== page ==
To what are these changes attributable? There are several an- 
swers. Man is, before all things, an animal with the primal needs 
of sustaining animal life. He must be clothed and housed, but more 
than all he must be fed if he is to live. The vast bulk of man's food 
comes from the earth. The less food produced, the more it costs. 
This very obvious consequence has resulted in doubling the price of 
food within ten years. 

The high cost of living is more menacing than a war scare. It 
is the ever-increasing cost of foods, due to the disproportion between 
producers and consumers, that has inflated the values of foods. 
Within the last ten years the mouths to be fed in this country have 
increased 16,000,000. Increasing population on the one hand, and 
ever-decreasing farm population on the other, have brought to pass 
a circumstance in which the mightiest nation of earth has been com- 
pelled to make a serious study of its standing on the subject of food. 



12 THE NATIONAL FARM SCHOOL 

AH wealth is traced to the soil. Cut off the supply of wealth at its 
source means ruin. The farmer has become a mighty man because 
there is no other to look to for our food. The farm that was tol- 
erated as a necessary evil has become a necessity which precedes in 
importance the city with all its commerce and industries. 

Cities will always be required in the economy of nations. But 
the crowding of vast numbers of peoples into small areas was never 
required. It was not asked of us to deprive people of God's sun- 
light and air, which is as the breath of life. There will be a terrible 
reckoning for our overrated industrialism and trade when they will 
be asked to answer for the terrible blight they have imposed on the 
lives of the peoples who have withered away in the horrible dens of 
our cities. They will be asked to explain the cramped, sordid lives 
they have enforced on those who did their bidding. They will be 
required to atone for the stunted limbs, the pale cheeks, the prema- 
turely aged and blasted lives and hopes of millions of God's crea- 
tures. 

The congestion of human beings in our cities has reached a stage 
when it is a defamation of the human being. The crowded streets, 
the teeming tenements, the swarms of children in the city streets, 
along the Atlantic coast, have compelled attention from the thought- 
ful of the nation. It required neither the wisdom of an Aristotle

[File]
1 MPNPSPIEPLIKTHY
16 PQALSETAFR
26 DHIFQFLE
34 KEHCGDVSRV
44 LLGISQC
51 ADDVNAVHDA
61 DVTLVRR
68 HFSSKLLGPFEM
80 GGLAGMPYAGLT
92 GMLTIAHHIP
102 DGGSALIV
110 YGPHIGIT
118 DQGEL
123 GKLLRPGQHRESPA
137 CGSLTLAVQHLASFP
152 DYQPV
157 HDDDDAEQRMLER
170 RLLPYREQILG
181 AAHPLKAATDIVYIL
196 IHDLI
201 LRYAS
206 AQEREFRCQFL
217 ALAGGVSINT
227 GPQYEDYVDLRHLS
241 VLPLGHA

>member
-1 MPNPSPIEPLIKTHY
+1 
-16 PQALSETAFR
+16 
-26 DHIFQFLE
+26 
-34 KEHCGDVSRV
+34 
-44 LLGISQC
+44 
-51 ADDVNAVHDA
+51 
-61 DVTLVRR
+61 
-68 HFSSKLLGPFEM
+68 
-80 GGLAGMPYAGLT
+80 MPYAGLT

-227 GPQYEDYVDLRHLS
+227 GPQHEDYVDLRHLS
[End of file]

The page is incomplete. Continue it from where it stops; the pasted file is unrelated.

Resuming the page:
nor the penetration of a Darwin to realize that the crowded, con- 
gested cities were the breeding spots of disease and discontent. The 
social unrest of the day is fanned into a flame by crowds of men and 
women dwelling together in misery. The struggle for existence is 
keener, acuter, and more hectic in the cities. Congestion conduces 
to crime and vice, and crime and vice are spun from our over- 
crowded quarters. Privacy is a preventive. But privacy is un- 
known in the crowded sections of the cities, where the poor among 
us live and get their living. 

This is a familiar tale, we admit, but like all great truths it is 
not vitiated by repetition. The overcrowding in commercial New 
York has produced more crime among our own people than any 
catastrophe that has ever befallen Israel in its long histor}^ This 
condition might well have been averted, in large part, if the warn- 
ing we sounded had been heeded in time. If, instead of belittling 
our proposition, on the grounds that a mere Rabbi is incapable of 
giving practical advice, men had listened to our suggestions and en- 
deavored to stem the tide that was flocking into the cities in the 
early eighties and nineties, another chapter might have been written 
in American Jewish history. 



THE NATIONAL FARM SCHOOL 13 

Want and misery multiplied as abundantly as the sands on the 
shore, destitution as plentiful as the stars in heaven. The philan- 
thropist began his beneficent efforts toward amelioration. It was 
immediately evident that whatever was undertaken toward relieving 
the distress of the hosts was only palliative. The need for the re- 
moval of the symptom was the process to follow. How to prevent 
the condition was not so much in evidence then as later. Preventive 
charity was the apparent salvation of the embattled multitude. For